Poems in Wicked Banshee Press’s The Devil’s Doorbell: Vagina Edition

I have two poems in Wicked Banshee Press’s The Devil’s Doorbell: Vagina Edition, which was published in March. You can now purchase print copies ($10) or the ebook ($2.99), by emailing wickedbansheepress@gmail.com.

I’m honored to be included in this anthology of women, trans women, non-binary, and non-gender conforming writers. We need to talk more about vaginas, periods, and women (in all their forms).

My poems in this edition are “It should be called womenstruate” and “On it II.” In “It should be called womenstruate,” I discuss the history of the word menstruate, and how the prefix makes it seem like a male activity or a male word given to such a female part of life. Through menstruation, women are connected. We seep together. “On it II” is also a history poem, documenting different girls and women who first get their periods or experience different situations while menstruating, some embarrassing, some empowering.

Buy the Vagina Edition of Wicked Banshee Press.

‘Ilana and the science experiment’ published in Crack the Spine 🔬🔭⚗️

Ilana and the science experiment first few paragraphs

Ilana is just a typical seventh grade girl. She buys $1 lipsticks at the store with her friends and spends most of her day in school. She “was a little scared that she’d splutter and bubble on her way to becoming a woman,” but it doesn’t seem as dramatic as her older cousins have made it seem.

It was routine to bleed through all seven class periods for seven days. Until Paul told Ilana periods smelled.

Ilana has to face Paul’s comment, determine if she’s changing irreparably like tossing salt on a slug, or if she’s really able to stay the same while growing up. Read on in “Ilana and the science experiment” published in Crack the Spine.

Writing about periods — and finding a home for it

I’m so happy my poem “On it” found a home in Straight Forward Poetry last month. This poem is very close to my heart and awakening as a feminist and feminist poet.

I often visited family in Israel while growing up. When I was 13, my stepmother’s father passed away and we traveled to the country for his funeral. Being a young, maturing woman, I got my period that year — the year of my Bat Mitzvah, so appropriate. I was “on it” the week of the funeral.

On the morning of the funeral, my dad came over to me and my sister awkwardly. He asked quietly, “Are you on it?” At first I didn’t know what he meant. Then I started to realize. My dad explained that if I still had my period, I couldn’t go to the funeral. “But why?” I asked. It’s unfortunate that you can’t come, but the men think it’s dirty. I didn’t know my stepmother’s family was so religious, or that certain customs are so important in Israel. How would the men even know? I was wearing pads on my underwear, not on my face!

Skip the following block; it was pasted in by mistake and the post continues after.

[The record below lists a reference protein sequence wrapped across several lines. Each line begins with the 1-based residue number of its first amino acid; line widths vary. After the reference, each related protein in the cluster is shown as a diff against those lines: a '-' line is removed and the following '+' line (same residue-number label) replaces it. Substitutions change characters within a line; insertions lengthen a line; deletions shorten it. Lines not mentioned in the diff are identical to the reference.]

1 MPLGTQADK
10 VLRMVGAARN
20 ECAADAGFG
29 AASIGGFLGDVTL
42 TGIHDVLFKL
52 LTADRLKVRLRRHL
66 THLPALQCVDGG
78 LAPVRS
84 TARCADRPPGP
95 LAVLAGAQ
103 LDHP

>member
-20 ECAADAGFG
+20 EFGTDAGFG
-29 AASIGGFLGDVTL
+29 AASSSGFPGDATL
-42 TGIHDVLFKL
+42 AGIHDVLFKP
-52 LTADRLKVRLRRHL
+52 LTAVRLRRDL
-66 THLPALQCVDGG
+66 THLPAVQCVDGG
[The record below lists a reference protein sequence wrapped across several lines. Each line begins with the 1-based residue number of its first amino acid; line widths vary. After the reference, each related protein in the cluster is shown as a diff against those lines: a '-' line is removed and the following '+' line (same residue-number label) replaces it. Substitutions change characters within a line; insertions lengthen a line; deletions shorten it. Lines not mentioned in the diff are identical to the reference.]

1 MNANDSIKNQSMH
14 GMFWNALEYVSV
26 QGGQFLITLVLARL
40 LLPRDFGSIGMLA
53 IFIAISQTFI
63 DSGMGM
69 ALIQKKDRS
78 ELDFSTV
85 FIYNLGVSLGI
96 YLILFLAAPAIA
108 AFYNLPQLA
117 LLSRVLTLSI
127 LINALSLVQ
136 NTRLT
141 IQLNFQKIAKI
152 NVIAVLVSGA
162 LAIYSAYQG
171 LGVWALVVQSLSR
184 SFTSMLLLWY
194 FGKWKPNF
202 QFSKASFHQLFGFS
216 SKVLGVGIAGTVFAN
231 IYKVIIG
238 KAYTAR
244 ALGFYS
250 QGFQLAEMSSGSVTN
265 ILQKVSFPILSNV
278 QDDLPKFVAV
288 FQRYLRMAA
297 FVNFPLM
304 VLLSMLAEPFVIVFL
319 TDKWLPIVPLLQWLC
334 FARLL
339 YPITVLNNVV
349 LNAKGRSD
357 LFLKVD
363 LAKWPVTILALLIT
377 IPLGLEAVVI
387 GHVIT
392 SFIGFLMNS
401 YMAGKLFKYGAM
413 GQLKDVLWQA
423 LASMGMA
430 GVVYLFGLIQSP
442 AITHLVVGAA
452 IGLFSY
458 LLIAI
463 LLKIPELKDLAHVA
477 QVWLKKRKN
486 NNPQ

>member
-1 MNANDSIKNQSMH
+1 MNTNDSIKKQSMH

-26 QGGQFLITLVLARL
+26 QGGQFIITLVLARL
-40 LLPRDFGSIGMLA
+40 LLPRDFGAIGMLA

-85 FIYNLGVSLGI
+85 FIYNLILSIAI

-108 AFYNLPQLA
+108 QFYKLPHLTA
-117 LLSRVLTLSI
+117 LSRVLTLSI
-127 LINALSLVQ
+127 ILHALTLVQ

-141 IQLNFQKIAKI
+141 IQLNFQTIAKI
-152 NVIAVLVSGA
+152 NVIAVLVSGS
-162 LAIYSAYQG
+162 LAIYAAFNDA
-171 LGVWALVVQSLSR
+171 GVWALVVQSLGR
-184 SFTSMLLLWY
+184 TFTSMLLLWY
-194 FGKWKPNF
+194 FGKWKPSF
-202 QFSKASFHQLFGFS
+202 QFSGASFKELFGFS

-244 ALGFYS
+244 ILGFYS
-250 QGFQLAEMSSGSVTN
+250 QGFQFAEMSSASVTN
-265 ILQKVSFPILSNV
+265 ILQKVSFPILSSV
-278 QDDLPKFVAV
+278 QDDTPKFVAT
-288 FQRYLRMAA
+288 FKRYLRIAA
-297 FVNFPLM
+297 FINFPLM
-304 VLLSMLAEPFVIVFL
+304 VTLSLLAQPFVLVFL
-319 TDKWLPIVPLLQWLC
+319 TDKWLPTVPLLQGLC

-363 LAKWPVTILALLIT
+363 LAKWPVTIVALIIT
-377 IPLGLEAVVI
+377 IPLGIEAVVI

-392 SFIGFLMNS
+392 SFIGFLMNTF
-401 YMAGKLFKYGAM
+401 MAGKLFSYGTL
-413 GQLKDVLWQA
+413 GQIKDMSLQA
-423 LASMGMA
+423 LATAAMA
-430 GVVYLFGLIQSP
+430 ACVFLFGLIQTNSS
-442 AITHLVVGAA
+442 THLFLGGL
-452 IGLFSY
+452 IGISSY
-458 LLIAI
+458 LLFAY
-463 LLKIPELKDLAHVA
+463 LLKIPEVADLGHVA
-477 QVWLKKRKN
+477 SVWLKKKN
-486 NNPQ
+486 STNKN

But then it made sense. In certain synagogues and Jewish sects, women cover their hair, wear wigs, and don long skirts, women and men are separated in prayer rooms. At the Western Wall, the women’s prayer side is much smaller than the men’s. Women are a distraction that should be kept away while men are praying and becoming closer to G-d. I waited at my stepmother’s mother’s house with my younger sister while my dad, stepmother, and the other men and male cousins attended the funeral. It wasn’t very long. My sister and I probably watched a few cartoons, read, and played imagination games.

Years later, I became angry at the memory and the fact that I wasn’t able to say goodbye to a man who died. It’s not like my period would ever go away (until menopause, of course). I will always be on it. Had the men been talking about me, a little girl, on her period, and how they would have to keep me away? And dirty — is your inside vital fluid a dirty thing? I was disappointed that my dad called periods dirty, or that he just passed on that view. He didn’t tell me that no, they’re actually not dirty. Those men are ignorant and rude. Your body is doing a natural, beautiful thing. You’re growing up. He just passed the information on that I wouldn’t be able to come, I guess assuming I was a little girl and it didn’t matter, and left with the others. I began to see this story and memory was ripe poetic material. And so “On it” was born. If you want to read it, please purchase Issue Nine of Straight Forward Poetry. I hope you enjoy, discuss, and question.